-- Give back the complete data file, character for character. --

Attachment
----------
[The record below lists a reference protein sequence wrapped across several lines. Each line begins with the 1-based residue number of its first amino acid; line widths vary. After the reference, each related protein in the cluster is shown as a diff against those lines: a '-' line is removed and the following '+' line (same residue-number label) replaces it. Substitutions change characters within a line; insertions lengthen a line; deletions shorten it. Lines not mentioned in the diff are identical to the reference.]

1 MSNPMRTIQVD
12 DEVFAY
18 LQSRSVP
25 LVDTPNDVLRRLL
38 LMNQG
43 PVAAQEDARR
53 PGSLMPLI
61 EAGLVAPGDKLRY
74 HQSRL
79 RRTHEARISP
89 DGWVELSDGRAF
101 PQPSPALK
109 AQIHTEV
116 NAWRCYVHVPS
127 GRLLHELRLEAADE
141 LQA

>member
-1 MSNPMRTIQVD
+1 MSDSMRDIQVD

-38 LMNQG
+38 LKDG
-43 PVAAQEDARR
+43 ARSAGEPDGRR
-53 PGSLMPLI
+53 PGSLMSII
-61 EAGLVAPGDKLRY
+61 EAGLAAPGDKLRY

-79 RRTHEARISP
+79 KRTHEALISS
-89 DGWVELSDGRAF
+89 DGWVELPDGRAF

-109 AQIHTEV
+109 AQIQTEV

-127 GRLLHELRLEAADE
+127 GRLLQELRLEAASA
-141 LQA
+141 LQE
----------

[The record below lists a reference protein sequence wrapped across several lines. Each line begins with the 1-based residue number of its first amino acid; line widths vary. After the reference, each related protein in the cluster is shown as a diff against those lines: a '-' line is removed and the following '+' line (same residue-number label) replaces it. Substitutions change characters within a line; insertions lengthen a line; deletions shorten it. Lines not mentioned in the diff are identical to the reference.]

1 MSNPMRTIQVD
12 DEVFAY
18 LQSRSVP
25 LVDTPNDVLRRLL
38 LMNQG
43 PVAAQEDARR
53 PGSLMPLI
61 EAGLVAPGDKLRY
74 HQSRL
79 RRTHEARISP
89 DGWVELSDGRAF
101 PQPSPALK
109 AQIHTEV
116 NAWRCYVHVPS
127 GRLLHELRLEAADE
141 LQA

>member
-1 MSNPMRTIQVD
+1 MSDSMRDIQVD

-38 LMNQG
+38 LKDG
-43 PVAAQEDARR
+43 ARSAGEPDGRR
-53 PGSLMPLI
+53 PGSLMSII
-61 EAGLVAPGDKLRY
+61 EAGLAAPGDKLRY

-79 RRTHEARISP
+79 KRTHEALISS
-89 DGWVELSDGRAF
+89 DGWVELPDGRAF

-109 AQIHTEV
+109 AQIQTEV

-127 GRLLHELRLEAADE
+127 GRLLQELRLEAASA
-141 LQA
+141 LQE